“Jacques Poulin is one of the finest and most underrated novelists in Quebec. Volkswagen Blues confirms his calibre as a writer, and may give him the. 1 The year marks the twenty-fifth anniversary of the publication of Governor General’s Award-winner Jacques Poulin’s popular novel Volkswagen Blues. The novel Volkswagen Blues is a novel that was written by Jacques Poulin. It was originally published in French in , and was translated into English in

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Their quest involves a nostalgic search for traces of the colonial French presence in North America, but it reveals nothing concrete.

Volkswagen Blues

Harel sees this as an escapist search for the absolute that ultimately reconfirms the new reality of the hybrid nature of Quebec In order to promote a move toward a more tolerant and diverse society, Piulin embraces the hybrid as an alternative for Quebec.

The novel does, after all, acknowledge the violence and genocide that permitted the colonization and settlement of the Americas. It is important to acknowledge, however, that while this approach certainly has its value, it also has its limitations.

By portraying Native culture as dying or dead and presenting hybrid culture as the only viable solution for Quebec, Poulin threatens to eliminate the Native, replacing it instead with a new, generic hybrid. Where it breaks down, however, is in its portrayal of Indigeneity. Poulin, like countless other writers in Canada and Quebec, and in spite of ostensibly good intentions, falls into the trap of using the figure of the Native to further his jacqes ends—in this case, the volkswaegn of a hybrid society.

In doing so, opulin not only perpetuates stereotypes and the myth of the bluds and dying Indian but also threatens to eliminate Native cultures altogether. While this reading is generally intended by scholars and teachers to affirm the human dignity of Aboriginal peoples, it ironically erases one of the most fundamental aspects of Indigenous survival: The value of both postmodern and postcolonial approaches to literature is undeniable, but, as with any movement, there are limits to what they can accomplish.

Twenty-five years after its publication, it is important to look at Volkswagen Blues in a new light; the novel is a product of its time and should be examined as such. Poulin presents as a model of the new Quebecker. At times these characteristics are so exaggerated that it seems his intent is humour; however, there is a contradiction here: One page later, when he picks her up on the side of the road, she is still barefoot and will not enter the van until the cat explores it and ensures that it is safe.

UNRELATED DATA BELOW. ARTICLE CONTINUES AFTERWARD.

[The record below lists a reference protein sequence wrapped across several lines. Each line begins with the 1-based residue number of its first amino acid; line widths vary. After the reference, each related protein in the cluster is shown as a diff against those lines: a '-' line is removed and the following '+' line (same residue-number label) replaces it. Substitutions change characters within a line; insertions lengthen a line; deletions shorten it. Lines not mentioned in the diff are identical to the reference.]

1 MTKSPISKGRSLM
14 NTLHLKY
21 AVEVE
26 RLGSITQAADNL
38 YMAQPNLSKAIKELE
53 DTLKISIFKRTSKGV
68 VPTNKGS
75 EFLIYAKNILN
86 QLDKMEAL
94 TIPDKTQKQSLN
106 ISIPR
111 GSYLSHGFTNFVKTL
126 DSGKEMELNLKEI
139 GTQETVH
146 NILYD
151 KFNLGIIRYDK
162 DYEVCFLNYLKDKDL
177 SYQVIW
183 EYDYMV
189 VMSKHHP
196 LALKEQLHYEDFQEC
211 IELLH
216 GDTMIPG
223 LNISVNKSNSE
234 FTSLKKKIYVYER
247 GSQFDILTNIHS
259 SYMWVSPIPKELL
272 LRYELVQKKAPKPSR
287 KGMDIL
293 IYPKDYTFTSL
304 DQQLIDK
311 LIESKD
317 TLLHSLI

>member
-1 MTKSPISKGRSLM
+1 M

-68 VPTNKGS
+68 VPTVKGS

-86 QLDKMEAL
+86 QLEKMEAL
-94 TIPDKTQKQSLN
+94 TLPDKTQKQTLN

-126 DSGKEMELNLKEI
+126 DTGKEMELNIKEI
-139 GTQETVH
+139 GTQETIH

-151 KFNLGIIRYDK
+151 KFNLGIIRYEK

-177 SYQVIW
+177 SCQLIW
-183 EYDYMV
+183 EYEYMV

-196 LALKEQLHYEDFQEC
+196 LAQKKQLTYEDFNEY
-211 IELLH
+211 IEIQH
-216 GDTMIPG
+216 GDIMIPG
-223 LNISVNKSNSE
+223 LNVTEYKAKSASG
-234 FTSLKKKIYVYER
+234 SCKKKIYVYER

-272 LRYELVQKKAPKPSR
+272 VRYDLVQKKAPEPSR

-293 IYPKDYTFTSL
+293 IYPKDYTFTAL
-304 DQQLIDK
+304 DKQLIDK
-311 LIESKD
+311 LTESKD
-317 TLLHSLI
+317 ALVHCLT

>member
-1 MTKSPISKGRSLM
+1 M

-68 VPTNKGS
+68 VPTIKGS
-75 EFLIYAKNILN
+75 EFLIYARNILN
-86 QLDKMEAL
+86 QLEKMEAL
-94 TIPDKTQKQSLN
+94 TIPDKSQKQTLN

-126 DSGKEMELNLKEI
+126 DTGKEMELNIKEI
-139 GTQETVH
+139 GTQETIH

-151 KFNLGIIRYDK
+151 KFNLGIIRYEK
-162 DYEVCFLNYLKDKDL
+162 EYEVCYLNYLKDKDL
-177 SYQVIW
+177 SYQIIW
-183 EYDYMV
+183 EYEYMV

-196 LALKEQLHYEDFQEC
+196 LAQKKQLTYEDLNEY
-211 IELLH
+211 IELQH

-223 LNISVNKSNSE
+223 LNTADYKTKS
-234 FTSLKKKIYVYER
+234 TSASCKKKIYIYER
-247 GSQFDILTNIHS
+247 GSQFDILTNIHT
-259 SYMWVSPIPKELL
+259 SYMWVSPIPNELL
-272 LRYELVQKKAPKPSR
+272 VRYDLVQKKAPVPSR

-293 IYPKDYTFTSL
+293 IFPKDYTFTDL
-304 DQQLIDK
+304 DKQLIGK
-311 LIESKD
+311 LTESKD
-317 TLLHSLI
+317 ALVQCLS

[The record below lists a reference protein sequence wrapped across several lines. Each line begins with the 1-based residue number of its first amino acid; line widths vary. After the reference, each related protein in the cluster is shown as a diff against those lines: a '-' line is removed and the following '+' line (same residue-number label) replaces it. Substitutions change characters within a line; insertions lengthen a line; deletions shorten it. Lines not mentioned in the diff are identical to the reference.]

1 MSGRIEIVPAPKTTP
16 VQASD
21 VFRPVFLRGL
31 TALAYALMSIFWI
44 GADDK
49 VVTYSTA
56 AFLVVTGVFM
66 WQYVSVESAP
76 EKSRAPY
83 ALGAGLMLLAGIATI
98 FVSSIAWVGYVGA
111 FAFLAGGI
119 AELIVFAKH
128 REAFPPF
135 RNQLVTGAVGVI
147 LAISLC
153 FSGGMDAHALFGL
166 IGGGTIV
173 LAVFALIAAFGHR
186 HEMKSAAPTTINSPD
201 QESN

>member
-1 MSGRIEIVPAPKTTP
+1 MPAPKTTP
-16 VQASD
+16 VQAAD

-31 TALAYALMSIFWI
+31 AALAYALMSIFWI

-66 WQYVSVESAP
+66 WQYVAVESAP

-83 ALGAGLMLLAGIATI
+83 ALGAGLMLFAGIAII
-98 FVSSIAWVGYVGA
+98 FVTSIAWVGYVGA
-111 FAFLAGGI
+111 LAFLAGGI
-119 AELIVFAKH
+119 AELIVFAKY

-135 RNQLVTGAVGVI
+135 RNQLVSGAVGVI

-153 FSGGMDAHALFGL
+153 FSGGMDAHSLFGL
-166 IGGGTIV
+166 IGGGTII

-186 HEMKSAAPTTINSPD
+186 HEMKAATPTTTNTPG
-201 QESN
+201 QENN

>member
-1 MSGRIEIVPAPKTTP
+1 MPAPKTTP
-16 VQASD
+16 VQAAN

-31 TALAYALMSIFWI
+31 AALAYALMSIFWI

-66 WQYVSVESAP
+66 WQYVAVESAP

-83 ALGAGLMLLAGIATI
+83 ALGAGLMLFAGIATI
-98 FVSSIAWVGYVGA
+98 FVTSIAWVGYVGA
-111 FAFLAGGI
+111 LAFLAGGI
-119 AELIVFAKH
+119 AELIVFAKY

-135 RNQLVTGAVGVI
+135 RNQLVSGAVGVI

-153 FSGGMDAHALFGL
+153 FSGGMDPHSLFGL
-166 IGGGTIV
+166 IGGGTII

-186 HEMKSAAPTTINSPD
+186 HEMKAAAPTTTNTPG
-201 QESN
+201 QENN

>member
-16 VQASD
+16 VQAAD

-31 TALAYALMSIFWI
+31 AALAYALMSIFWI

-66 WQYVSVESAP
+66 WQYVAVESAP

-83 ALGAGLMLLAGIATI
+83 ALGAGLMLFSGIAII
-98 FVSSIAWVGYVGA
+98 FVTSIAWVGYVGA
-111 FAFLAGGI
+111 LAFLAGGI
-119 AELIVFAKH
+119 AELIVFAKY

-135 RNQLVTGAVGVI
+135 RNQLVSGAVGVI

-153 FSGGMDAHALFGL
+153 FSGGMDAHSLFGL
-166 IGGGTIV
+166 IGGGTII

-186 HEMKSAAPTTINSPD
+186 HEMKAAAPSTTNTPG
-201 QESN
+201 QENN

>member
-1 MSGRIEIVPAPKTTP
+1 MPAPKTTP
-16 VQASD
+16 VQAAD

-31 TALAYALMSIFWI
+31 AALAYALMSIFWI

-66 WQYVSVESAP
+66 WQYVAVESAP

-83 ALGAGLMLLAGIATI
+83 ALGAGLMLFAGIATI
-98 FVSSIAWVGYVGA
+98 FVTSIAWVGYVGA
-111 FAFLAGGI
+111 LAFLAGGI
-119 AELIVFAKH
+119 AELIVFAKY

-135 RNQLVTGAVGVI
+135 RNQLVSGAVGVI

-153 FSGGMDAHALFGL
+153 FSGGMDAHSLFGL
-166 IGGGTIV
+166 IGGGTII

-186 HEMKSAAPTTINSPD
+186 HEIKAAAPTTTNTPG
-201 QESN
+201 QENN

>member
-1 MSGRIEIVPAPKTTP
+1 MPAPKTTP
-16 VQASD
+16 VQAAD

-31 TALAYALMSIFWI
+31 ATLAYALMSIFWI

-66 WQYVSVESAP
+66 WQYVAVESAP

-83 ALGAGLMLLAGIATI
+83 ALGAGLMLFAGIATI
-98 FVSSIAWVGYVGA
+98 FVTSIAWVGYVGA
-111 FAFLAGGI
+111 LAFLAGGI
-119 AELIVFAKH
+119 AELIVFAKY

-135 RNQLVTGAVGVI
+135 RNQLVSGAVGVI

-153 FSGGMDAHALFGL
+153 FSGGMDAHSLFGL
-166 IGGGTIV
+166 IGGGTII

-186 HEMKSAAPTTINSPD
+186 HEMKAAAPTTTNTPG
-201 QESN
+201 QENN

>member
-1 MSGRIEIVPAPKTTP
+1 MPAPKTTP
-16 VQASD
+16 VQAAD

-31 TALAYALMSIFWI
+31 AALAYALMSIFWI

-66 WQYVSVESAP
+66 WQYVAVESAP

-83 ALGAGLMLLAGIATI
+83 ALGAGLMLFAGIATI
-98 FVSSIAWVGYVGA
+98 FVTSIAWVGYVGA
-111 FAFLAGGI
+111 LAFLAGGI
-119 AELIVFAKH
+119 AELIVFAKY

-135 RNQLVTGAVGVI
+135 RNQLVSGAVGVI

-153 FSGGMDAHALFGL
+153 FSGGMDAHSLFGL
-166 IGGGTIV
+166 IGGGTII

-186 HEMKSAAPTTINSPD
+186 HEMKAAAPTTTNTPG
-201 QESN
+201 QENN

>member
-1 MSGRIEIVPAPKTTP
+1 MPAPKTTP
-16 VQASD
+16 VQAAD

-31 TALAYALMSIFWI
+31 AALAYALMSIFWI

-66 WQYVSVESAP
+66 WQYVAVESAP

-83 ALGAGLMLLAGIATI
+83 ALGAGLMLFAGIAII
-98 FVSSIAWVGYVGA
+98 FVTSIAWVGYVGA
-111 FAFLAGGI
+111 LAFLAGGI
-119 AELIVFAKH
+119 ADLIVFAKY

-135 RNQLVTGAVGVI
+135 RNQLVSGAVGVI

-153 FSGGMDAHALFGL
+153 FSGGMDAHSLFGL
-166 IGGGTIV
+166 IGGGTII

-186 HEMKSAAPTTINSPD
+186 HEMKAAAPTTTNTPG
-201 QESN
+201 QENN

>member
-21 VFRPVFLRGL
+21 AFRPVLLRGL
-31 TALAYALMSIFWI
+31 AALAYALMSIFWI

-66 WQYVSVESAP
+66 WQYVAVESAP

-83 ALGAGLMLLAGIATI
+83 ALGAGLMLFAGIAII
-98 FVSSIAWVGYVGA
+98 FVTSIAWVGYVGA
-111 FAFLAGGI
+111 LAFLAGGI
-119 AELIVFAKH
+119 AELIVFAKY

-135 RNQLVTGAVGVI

Significantly, like a guide, it is she who acts as a vehicle to help Jack awaken from stagnation; pouln, she acts as the tool with which Poulin constructs his proposal for a new Quebec.

What makes it destructive to Aboriginal culture is the misrepresentation of Native people through the reinforcement of stereotypes and vokkswagen concerning Indigenous populations.

Poulin describes a Quebec, in fact, that seems to identify with Native peoples, giving Quebec an air of authenticity and a sense of entitlement denied to Canada outside Quebec or the United States.

The novel suggests that the French have a deep and respectful bond with Native peoples — arguably brought about by a shared sense of marginalization from the mainstream anglophone culture. Later, however, she contradicts herself, which demonstrates the extent to which she is a vehicle for the author. The same, of course, applies in Canada outside Quebec. As Justice points out, this is highly hypocritical.

This is not to say, however, that there are no examples of potential change. To date, this has not been the case; it remains to be seen whether or not he will honour this commitment.